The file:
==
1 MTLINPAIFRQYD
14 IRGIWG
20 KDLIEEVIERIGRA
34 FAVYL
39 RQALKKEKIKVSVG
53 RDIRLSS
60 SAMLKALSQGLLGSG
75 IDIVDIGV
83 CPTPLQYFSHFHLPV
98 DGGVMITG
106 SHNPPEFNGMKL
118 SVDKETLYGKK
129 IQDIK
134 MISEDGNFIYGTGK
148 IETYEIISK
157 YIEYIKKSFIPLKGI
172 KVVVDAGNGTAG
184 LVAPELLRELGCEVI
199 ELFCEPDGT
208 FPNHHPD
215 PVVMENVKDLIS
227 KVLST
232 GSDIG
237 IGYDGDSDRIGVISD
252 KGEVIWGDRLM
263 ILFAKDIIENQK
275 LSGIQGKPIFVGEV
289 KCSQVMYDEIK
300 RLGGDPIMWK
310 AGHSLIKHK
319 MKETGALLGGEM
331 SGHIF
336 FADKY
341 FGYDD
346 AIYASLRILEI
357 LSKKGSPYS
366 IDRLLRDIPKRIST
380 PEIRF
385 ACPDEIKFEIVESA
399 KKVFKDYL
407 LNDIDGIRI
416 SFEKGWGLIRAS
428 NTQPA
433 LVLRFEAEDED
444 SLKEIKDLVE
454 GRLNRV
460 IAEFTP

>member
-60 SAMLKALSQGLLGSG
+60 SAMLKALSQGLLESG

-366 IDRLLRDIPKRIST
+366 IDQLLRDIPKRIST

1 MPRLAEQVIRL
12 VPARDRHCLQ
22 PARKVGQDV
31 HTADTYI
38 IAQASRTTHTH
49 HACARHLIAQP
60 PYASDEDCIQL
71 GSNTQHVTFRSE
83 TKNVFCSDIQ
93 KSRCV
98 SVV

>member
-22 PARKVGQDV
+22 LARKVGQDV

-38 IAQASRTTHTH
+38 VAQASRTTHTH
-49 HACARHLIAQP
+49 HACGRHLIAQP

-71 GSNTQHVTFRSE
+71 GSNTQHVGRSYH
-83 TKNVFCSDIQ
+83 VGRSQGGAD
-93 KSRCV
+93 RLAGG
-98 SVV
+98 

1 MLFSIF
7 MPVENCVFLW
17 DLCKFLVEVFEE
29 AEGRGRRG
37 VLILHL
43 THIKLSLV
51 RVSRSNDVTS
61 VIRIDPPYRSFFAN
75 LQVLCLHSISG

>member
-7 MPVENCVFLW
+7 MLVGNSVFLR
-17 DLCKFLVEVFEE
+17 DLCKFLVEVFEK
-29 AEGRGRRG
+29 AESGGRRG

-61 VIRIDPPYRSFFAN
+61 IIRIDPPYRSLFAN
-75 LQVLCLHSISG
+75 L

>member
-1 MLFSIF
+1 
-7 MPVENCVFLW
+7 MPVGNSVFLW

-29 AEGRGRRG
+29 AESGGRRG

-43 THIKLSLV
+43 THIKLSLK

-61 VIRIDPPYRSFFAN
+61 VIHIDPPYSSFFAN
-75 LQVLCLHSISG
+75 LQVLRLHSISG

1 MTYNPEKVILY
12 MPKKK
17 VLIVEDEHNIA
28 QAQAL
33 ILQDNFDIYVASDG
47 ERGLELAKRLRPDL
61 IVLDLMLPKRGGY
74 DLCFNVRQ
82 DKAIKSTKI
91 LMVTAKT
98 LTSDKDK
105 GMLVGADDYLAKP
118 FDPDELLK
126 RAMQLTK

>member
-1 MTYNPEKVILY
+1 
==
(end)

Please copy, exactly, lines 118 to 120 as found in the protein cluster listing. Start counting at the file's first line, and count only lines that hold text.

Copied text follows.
61 IVLDLMLPKRGGY
74 DLCFNVRQ
82 DKAIKSTKI